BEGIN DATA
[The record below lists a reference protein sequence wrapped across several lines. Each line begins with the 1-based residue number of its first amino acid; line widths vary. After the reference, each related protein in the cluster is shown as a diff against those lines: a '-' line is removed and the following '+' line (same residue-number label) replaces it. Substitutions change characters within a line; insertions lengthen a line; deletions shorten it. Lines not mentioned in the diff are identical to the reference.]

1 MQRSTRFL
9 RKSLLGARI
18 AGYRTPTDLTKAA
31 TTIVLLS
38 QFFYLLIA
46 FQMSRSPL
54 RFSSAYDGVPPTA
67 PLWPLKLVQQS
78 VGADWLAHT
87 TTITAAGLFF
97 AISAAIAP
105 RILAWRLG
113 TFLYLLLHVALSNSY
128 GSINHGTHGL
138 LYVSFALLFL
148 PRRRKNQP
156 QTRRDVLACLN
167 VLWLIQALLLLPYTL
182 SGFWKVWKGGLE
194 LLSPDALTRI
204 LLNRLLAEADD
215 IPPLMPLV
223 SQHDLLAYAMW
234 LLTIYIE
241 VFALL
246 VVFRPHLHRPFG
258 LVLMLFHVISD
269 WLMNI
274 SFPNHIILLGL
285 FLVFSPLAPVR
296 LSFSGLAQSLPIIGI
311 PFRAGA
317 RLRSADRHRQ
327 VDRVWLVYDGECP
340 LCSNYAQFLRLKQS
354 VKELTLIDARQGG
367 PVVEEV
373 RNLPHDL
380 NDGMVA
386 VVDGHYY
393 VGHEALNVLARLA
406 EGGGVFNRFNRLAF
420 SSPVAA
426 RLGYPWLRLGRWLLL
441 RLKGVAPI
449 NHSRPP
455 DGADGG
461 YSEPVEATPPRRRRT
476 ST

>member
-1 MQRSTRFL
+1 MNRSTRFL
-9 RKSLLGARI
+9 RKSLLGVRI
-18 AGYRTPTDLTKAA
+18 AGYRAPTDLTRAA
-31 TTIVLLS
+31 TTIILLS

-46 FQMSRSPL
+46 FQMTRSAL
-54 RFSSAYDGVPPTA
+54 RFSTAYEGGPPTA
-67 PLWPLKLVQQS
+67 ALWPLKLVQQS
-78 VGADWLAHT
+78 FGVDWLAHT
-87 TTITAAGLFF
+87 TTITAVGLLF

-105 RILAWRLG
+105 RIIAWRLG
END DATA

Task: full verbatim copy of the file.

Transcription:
[The record below lists a reference protein sequence wrapped across several lines. Each line begins with the 1-based residue number of its first amino acid; line widths vary. After the reference, each related protein in the cluster is shown as a diff against those lines: a '-' line is removed and the following '+' line (same residue-number label) replaces it. Substitutions change characters within a line; insertions lengthen a line; deletions shorten it. Lines not mentioned in the diff are identical to the reference.]

1 MQRSTRFL
9 RKSLLGARI
18 AGYRTPTDLTKAA
31 TTIVLLS
38 QFFYLLIA
46 FQMSRSPL
54 RFSSAYDGVPPTA
67 PLWPLKLVQQS
78 VGADWLAHT
87 TTITAAGLFF
97 AISAAIAP
105 RILAWRLG
113 TFLYLLLHVALSNSY
128 GSINHGTHGL
138 LYVSFALLFL
148 PRRRKNQP
156 QTRRDVLACLN
167 VLWLIQALLLLPYTL
182 SGFWKVWKGGLE
194 LLSPDALTRI
204 LLNRLLAEADD
215 IPPLMPLV
223 SQHDLLAYAMW
234 LLTIYIE
241 VFALL
246 VVFRPHLHRPFG
258 LVLMLFHVISD
269 WLMNI
274 SFPNHIILLGL
285 FLVFSPLAPVR
296 LSFSGLAQSLPIIGI
311 PFRAGA
317 RLRSADRHRQ
327 VDRVWLVYDGECP
340 LCSNYAQFLRLKQS
354 VKELTLIDARQGG
367 PVVEEV
373 RNLPHDL
380 NDGMVA
386 VVDGHYY
393 VGHEALNVLARLA
406 EGGGVFNRFNRLAF
420 SSPVAA
426 RLGYPWLRLGRWLLL
441 RLKGVAPI
449 NHSRPP
455 DGADGG
461 YSEPVEATPPRRRRT
476 ST

>member
-1 MQRSTRFL
+1 MNRSTRFL
-9 RKSLLGARI
+9 RKSLLGVRI
-18 AGYRTPTDLTKAA
+18 AGYRAPTDLTRAA
-31 TTIVLLS
+31 TTIILLS

-46 FQMSRSPL
+46 FQMTRSAL
-54 RFSSAYDGVPPTA
+54 RFSTAYEGGPPTA
-67 PLWPLKLVQQS
+67 ALWPLKLVQQS
-78 VGADWLAHT
+78 FGVDWLAHT
-87 TTITAAGLFF
+87 TTITAVGLLF

-105 RILAWRLG
+105 RIIAWRLG